13.2 Convective Transport of Biomass Burning Emissions: The Passive and Active Cases (Invited Presentation)

Wednesday, 25 January 2017: 2:00 PM
4C-3 (Washington State Convention Center )
Robert Field, Columbia Univ./NASA/GISS, New York, NY

Deep convection can transport pollution to high altitudes. In the tropics, this was first seen anecdotally in aircraft CO profiles showing a localized maxima over the Inter-tropical Convergence Zone. The CO was associated with biomass burning emissions in South America entrained into nearby deep convection and lofted to high altitudes. This phenomenon can now be seen more generally from space; measurements from MOPITT and TES have shown, for example, that persistent CO features through the troposphere depend on horizontal transport of biomass burning in dry regions into convectively active regions. MLS retrievals have shown that CO can persist in the upper troposphere given a strong enough emissions source and strong enough nearby convection.  We have examined the pathways through which the NASA GISS ModelE coupled composition-climate model distributes biomass burning emissions at the surface through the depth of the troposphere, and shown that these pathways are dependent on how the subgrid physics are configured. This hints at how trace gas measurements can provide a complementary observational constraint for model evaluation.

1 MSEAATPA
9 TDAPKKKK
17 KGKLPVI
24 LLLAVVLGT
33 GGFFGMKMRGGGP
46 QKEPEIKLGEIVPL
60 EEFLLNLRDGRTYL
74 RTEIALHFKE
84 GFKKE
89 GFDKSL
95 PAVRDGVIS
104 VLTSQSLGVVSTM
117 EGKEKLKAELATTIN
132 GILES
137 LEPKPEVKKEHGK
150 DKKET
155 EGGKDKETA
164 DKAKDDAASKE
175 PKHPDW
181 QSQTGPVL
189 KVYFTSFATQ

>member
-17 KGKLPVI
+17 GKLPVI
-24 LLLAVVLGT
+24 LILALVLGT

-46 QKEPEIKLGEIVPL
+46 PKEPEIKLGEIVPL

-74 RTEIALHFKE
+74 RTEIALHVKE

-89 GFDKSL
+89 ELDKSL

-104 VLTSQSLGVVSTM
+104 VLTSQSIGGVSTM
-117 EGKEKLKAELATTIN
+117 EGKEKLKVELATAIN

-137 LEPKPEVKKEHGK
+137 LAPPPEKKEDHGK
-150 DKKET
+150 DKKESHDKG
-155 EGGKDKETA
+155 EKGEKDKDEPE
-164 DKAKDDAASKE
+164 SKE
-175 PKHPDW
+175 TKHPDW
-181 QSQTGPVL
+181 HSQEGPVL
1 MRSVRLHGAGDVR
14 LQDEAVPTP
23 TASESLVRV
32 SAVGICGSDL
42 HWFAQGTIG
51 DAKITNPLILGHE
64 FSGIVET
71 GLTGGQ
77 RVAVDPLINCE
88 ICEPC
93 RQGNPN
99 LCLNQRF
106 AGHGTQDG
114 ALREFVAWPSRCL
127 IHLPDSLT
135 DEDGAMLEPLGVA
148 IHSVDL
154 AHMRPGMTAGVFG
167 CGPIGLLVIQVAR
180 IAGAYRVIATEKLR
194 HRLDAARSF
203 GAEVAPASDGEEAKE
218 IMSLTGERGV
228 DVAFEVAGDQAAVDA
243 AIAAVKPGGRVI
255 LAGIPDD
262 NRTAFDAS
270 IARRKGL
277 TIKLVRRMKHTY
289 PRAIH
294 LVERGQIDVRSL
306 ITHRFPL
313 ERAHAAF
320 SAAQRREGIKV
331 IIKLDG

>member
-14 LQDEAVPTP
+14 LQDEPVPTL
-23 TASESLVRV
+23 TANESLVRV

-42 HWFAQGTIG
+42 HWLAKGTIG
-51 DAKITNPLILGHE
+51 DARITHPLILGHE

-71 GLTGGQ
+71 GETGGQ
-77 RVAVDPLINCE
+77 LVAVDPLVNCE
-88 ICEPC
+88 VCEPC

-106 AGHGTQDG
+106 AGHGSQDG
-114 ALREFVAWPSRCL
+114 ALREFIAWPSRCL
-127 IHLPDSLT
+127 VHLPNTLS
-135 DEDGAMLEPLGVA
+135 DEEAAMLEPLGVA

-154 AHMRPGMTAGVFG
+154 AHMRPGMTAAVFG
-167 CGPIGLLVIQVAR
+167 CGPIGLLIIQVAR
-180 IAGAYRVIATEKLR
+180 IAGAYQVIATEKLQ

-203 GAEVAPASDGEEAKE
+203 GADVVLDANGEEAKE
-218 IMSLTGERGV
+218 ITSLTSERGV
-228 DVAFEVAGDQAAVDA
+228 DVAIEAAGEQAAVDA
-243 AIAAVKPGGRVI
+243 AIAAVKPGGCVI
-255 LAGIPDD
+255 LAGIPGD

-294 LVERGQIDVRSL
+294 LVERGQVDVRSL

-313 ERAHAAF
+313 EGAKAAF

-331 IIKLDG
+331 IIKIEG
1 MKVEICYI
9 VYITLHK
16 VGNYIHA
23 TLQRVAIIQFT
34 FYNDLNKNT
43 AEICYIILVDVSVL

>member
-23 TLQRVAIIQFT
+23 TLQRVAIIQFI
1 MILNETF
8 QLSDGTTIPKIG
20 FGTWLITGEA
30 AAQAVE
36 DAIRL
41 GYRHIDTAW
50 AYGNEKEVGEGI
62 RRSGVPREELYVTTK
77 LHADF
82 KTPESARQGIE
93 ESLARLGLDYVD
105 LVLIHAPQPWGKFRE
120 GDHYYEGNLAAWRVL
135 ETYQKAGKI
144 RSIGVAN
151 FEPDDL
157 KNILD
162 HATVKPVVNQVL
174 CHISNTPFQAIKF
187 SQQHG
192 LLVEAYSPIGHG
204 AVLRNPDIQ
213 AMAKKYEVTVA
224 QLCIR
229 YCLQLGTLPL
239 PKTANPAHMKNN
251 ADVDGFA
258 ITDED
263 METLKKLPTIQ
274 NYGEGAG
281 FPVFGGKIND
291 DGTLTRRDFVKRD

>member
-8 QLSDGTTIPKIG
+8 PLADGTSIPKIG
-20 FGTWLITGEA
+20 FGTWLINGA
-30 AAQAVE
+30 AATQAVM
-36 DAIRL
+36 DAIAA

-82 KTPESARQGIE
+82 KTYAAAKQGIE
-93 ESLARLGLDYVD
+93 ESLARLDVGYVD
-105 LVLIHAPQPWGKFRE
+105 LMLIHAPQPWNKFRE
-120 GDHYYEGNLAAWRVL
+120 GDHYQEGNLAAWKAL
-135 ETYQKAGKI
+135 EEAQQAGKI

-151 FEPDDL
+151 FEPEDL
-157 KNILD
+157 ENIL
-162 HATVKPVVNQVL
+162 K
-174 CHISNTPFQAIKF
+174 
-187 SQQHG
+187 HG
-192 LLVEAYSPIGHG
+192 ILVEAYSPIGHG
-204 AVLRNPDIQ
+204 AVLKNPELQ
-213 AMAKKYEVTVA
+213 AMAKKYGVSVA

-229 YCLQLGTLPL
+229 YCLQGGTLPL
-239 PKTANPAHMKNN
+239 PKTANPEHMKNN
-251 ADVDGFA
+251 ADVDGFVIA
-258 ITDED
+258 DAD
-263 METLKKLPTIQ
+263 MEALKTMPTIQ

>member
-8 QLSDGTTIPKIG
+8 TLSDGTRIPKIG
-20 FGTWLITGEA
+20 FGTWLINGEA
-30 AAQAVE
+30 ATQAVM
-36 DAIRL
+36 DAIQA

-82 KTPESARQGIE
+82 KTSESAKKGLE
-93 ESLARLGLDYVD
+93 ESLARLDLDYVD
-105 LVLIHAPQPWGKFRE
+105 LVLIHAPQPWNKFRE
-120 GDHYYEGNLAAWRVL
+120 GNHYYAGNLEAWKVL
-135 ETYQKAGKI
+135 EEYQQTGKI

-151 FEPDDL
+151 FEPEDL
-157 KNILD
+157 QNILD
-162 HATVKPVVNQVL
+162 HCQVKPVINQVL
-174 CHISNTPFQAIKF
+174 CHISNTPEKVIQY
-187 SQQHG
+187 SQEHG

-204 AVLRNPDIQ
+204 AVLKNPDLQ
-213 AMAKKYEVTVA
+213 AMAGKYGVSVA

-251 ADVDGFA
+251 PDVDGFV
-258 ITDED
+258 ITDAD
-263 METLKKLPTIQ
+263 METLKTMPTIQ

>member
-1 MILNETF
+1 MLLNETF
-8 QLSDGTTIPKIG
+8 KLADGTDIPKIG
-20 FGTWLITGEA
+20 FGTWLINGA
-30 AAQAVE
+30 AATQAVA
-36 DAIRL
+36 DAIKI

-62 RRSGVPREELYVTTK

In the most extreme ‘pyro-convective’ cases, explosive fires can inject smoke directly into the upper troposphere over a matter of hours. In certain cases, pyro-convective smoke plumes enter the lower stratosphere, persist for months, and look like small volcanic plumes. Capturing such acute emissions pulses to high altitudes represents an additional modeling challenge, particularly as we try to understand their radiative and chemical effects. Our current work suggests, for example, that the evolution of the plume depends strongly on heating of UV absorbing material in the plume and consequent diabatic ‘self-lofting’.

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